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6 Best Practices for Account Reconciliation

CFOs and finance functions have moved into a more strategic role where they are relied upon to help drive critical business decisions. While once seen as simply a necessary back-office function, they are now relied on to deliver new levels of insight and value to their organization. Primarily, this is done through timely processing and deep analysis of the company’s financial information.

As companies grow in size, the amount and complexity of the Office of Finance’s work grows in tandem. To compensate for this additional burden and ensure that there is enough time to meet these new expectations, accounting teams must approach their work in the most efficient and effective ways possible.

Because the account reconciliation process forms the foundation of the rest of their work, many finance functions find this to be a good starting point when improving their Record to Report (R2R) process.

Below you will find six best practices that can help your organization improve the account reconciliation process.

Automate the Reconciliation Process

A recent study conducted by Ventana Research found that an increasing number of organizations are introducing various amounts of automation into their Office of Finance. Despite the increase,

Many companies are still slow to embrace new technology — instead relying on legacy tools that require manual processes, such as spreadsheets. While spreadsheets will always have their place in the business world and are an essential tool for many accounting tasks, they are an error-prone tool when used for repetitive, collaborative and enterprise-wide processes. The account reconciliation process is remarkably chaotic and complex and carries a significant level of risk of misstatement for organizations that have not yet automated it.

Additionally, providing the level of insight necessary to help guide the organization requires a significant amount of time dedicated to analyzing the data – a difficult task when bogged down with time-consuming spreadsheet processing.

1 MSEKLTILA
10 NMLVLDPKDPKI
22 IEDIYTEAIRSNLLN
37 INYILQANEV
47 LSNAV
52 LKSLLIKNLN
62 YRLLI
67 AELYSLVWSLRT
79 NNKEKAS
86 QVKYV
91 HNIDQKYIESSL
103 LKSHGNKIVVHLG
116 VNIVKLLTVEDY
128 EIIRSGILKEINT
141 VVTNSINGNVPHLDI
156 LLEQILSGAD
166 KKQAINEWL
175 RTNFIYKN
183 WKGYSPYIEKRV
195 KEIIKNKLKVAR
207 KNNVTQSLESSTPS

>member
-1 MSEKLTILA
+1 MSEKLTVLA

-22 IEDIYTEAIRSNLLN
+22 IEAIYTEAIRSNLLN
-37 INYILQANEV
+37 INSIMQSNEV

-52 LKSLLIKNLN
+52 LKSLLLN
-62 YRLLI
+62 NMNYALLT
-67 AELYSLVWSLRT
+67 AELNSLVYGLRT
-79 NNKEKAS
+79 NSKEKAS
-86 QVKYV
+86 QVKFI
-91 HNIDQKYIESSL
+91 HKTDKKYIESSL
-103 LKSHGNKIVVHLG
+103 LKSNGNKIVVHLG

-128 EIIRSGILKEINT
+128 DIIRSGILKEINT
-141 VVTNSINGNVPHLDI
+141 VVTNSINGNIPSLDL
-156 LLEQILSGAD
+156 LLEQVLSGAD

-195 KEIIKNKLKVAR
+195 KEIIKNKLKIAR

An automated solution can improve the integrity of all financial statements while speeding up the process and minimizing the inherent risks of conducting the process manually.

Best Practices Account Reconciliation

Prioritize Standardization of Processes

Due to an increase in automation adoption, the amount of organizations that can close their monthly books within four business days has grown from 29% to just under half over the past 5 years. While this is a promising development in regard to the future of finance functions and their ability to add value to the overall company, many have begun rushing into automation without first laying the groundwork. Automating any process can increase the speed of the work being completed, but without standardizing the process, there is no guarantee that the process is being done correctly. In other words, some of the organizations are likely just doing the wrong thing faster.

In order for automation to be properly implemented, a global reconciliation policy that documents how the account reconciliation process should be performed needs be put in place and enforced across the organization.  For example, organizations should ensure that the reconciliation templates being used are all agreed upon and consistent across the entire organization. Doing this will help ensure that the process is not just being done quickly but also consistently and correctly.

 Establish a Risk-Based Approach with Materiality Thresholds

One of the most important things that can be done for an account reconciliation process is to establish a risk-based approach and identify the accounts that inherently have the greatest risk of error.

Not every account requires the same level of detail and attention, so identifying which ones need prioritization can decrease the risk associated with having to rush in order to meet deadlines and overlooking important accounts.